“Lipstick on a Pig” or change the Animal?


To put “lipstick on a pig” is a rhetorical expression, used to convey the message that making superficial or cosmetic changes is a futile attempt to disguise the true nature of a product. So, if you put lipstick on a pig, it is still a pig. Don’t put lipstick on a pig when no-one wants pork, sometimes you need to change the animal.

“If you digitise a pig, it is still a pig”

While there have been many, many laggards, now companies and indeed entire industries are grabbing the bull (pig) by the horns and implementing digital transformation.

I can feel my cortisol levels rise and that sick feeling in the pit of my stomach when I picture the mavericks within such companies battling with short-term minded CEOs and CFOs. The CFO is (often) used as the bad cop (often she is one) to quash any investment that doesn’t have a robust business plan and doesn’t follow the “rules” that got the company to where it is today.

When we are dealing with total shifts in business models, in human desires and consumption patterns it can be difficult to quantify. Many a maverick inherently knows “if we don’t do this we won’t have a company”.

Alas, after putting up a good fight, the maverick leaves, change stagnates and the old order is restored. The CEO blames new technologies, the shrinking market or some global competitor (who does cater for shifts in human desires, consumption patterns and new business models).

The board of directors question why did the maverick leave. She wasn’t a good fit, she was too disruptive or “She didn’t quit we fired her!”. Under pressure from the board there are some new “token hires” or new contractors, maybe with “Data” in their title, but definitely with “Digital” in their title. A new CDO or Chief Digital Officer perhaps?

Digitising the Pig


The ones I feel for the most are the ones who are in a rush to digitise the business.

These people work long hours, push developers and suppliers to improve user experience. They develop an app (often unnecessarily so) but no matter what they do, they have to justify their every move.

So, after much blood, sweat and tears the old, defunct, undesired product, business model or service is now digitised. The Golden Gate Bridge has been painted, now it needs another lick of paint and the process begins again.

There is finally lipstick on the pig and everyone breathes a sigh of relief. The pig is digitised!

All Hail the Pig! (Rock Concert/Ballet)


“Either hold a rock concert, or a ballet; but don’t hold a rock concert and advertise it as a ballet.” Warren Buffett.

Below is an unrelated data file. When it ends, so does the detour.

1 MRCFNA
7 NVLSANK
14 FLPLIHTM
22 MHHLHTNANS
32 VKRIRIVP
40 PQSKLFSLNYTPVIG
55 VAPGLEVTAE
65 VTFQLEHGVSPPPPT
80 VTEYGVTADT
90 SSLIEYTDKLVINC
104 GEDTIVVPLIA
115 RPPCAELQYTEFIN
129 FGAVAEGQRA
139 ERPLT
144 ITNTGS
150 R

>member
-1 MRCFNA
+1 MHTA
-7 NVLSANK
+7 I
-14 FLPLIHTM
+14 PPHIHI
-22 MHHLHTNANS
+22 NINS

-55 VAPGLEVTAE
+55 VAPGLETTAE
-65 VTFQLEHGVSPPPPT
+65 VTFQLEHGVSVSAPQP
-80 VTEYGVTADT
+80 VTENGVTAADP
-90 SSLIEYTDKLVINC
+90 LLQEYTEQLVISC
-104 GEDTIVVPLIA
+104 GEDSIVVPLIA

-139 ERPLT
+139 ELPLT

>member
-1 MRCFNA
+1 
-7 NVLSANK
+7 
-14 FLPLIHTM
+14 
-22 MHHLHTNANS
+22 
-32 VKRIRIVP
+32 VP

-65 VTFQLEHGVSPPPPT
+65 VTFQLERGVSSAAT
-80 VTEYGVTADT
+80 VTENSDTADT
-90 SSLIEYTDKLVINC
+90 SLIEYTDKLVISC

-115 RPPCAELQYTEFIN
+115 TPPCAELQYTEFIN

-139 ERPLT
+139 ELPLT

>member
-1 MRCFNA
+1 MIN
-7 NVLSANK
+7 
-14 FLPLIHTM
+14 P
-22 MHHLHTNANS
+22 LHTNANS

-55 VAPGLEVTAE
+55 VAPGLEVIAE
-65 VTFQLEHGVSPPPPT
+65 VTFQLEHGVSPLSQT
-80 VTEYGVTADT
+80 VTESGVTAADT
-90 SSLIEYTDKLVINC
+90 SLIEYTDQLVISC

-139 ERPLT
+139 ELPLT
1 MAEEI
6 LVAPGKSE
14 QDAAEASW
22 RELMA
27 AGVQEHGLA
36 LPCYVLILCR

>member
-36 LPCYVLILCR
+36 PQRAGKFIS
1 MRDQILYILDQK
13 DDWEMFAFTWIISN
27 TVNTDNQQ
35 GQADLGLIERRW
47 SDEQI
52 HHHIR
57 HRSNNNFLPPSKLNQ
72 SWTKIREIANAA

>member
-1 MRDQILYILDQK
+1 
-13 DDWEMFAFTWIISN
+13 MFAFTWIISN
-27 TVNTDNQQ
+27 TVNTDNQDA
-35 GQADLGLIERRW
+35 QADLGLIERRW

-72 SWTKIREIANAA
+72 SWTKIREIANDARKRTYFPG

Next, an often out-of-date marketing function run social media campaigns (outsourced) and digital advertising to push people to their website/app/pig.

The next board report may as well be written in lipstick font 🙂 We achieved a huge CTR (click through rate, including fat finger and bot traffic). We achieved x% uplift of site traffic (and twice that in bounce rates) and some people will never come to see our pig again.

Almost everyone knows the emperor is naked, there are a couple who are ignoring digital until they make it to their retirement, but no-one calls it. Finally, the board put the foot down

Maintaining your percentage (or even a larger one) of a shrinking pie in face of disruptive, VC-backed startups becomes the story. The VC-backed startups hire some of your people and your best people go quiet. The VC-backed startups have a clear mission/goal/purpose, you have lost yours, if there ever even was one.

Changing the Animal!


When everyone thinks outside the box, it becomes the box within which everyone thinks.

In this world of disruption you need to question the box, the pig, the business model. Just like in life, if we do not constantly reimagine ourselves, we stagnate, we grow old and we die. Businesses need to continually examine the box in which they think, operate and produce.

To digitise a broken business model is simply accelerating demise. A better version of yourself is not better, incremental change is not innovation. Businesses need to be re-imagined and take into account more than just business models.

When you change your animal, you need to change not only your business model, you need to change your mental model.

Hence, telcos are not about telephones, they are platforms to connect people, taxis are not transportation companies, they are logistic and data companies and AirBnB does not enable room rentals, it enables experiences.

Changing your mental model means recalibrating how your company thinks, acts and behaves internally and externally. Don’t accept lipstick on a pig, change the animal, don’t think inside the box, change it.Thanks for reading please share this so others may see it.


On this week’s innovation show I talk to Joel Beckerman , founder and leader of MMM, Man Made Music, a strategic music and sound studio.

MMM score entertainment and brand experiences by creating and curating soundtracks and sonic ids.

Joel Beckerman is an award-winning composer and author and had the vision to set up MMM, when very few saw the value in sound. Fast forward to today and Joel is a leader in his field and his services employed by Global, forward-thinking brands. Joel is author of the great book ‘The Sonic Boom: How Sound Transforms the Way We Think, Feel, and Buy’. We discuss the book, the main insights and how you can use sound to transform your brand and yourself.

In a world where the whole brand proposition is essential, sound is essential and Joel shares his insights on why this is.

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